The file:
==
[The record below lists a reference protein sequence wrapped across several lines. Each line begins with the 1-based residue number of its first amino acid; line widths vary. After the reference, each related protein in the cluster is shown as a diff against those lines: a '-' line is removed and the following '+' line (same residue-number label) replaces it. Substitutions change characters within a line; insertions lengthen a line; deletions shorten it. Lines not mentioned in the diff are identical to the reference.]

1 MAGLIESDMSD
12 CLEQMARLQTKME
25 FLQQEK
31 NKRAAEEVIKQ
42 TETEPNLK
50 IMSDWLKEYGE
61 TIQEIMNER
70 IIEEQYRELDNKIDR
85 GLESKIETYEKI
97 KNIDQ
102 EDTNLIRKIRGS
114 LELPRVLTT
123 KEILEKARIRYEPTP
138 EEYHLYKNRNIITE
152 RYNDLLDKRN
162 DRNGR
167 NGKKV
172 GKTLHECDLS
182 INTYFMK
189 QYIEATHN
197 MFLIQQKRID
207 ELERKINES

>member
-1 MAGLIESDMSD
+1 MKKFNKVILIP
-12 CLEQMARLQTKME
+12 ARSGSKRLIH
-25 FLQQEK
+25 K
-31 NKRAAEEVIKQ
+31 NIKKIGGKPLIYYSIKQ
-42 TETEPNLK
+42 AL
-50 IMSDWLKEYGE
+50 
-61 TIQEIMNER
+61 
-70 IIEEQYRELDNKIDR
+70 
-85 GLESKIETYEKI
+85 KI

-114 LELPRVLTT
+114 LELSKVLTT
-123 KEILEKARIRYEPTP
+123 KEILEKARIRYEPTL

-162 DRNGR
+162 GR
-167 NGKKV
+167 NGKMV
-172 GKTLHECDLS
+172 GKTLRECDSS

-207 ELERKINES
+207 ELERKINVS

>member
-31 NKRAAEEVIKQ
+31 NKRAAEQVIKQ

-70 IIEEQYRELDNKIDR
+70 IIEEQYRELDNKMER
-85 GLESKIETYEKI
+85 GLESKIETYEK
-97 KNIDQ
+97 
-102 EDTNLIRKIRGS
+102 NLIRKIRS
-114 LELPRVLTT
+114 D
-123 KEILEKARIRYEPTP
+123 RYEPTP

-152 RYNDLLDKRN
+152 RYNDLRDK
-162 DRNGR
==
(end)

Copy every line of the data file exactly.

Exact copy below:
[The record below lists a reference protein sequence wrapped across several lines. Each line begins with the 1-based residue number of its first amino acid; line widths vary. After the reference, each related protein in the cluster is shown as a diff against those lines: a '-' line is removed and the following '+' line (same residue-number label) replaces it. Substitutions change characters within a line; insertions lengthen a line; deletions shorten it. Lines not mentioned in the diff are identical to the reference.]

1 MAGLIESDMSD
12 CLEQMARLQTKME
25 FLQQEK
31 NKRAAEEVIKQ
42 TETEPNLK
50 IMSDWLKEYGE
61 TIQEIMNER
70 IIEEQYRELDNKIDR
85 GLESKIETYEKI
97 KNIDQ
102 EDTNLIRKIRGS
114 LELPRVLTT
123 KEILEKARIRYEPTP
138 EEYHLYKNRNIITE
152 RYNDLLDKRN
162 DRNGR
167 NGKKV
172 GKTLHECDLS
182 INTYFMK
189 QYIEATHN
197 MFLIQQKRID
207 ELERKINES

>member
-1 MAGLIESDMSD
+1 MKKFNKVILIP
-12 CLEQMARLQTKME
+12 ARSGSKRLIH
-25 FLQQEK
+25 K
-31 NKRAAEEVIKQ
+31 NIKKIGGKPLIYYSIKQ
-42 TETEPNLK
+42 AL
-50 IMSDWLKEYGE
+50 
-61 TIQEIMNER
+61 
-70 IIEEQYRELDNKIDR
+70 
-85 GLESKIETYEKI
+85 KI

-114 LELPRVLTT
+114 LELSKVLTT
-123 KEILEKARIRYEPTP
+123 KEILEKARIRYEPTL

-162 DRNGR
+162 GR
-167 NGKKV
+167 NGKMV
-172 GKTLHECDLS
+172 GKTLRECDSS

-207 ELERKINES
+207 ELERKINVS

>member
-31 NKRAAEEVIKQ
+31 NKRAAEQVIKQ

-70 IIEEQYRELDNKIDR
+70 IIEEQYRELDNKMER
-85 GLESKIETYEKI
+85 GLESKIETYEK
-97 KNIDQ
+97 
-102 EDTNLIRKIRGS
+102 NLIRKIRS
-114 LELPRVLTT
+114 D
-123 KEILEKARIRYEPTP
+123 RYEPTP

-152 RYNDLLDKRN
+152 RYNDLRDK
-162 DRNGR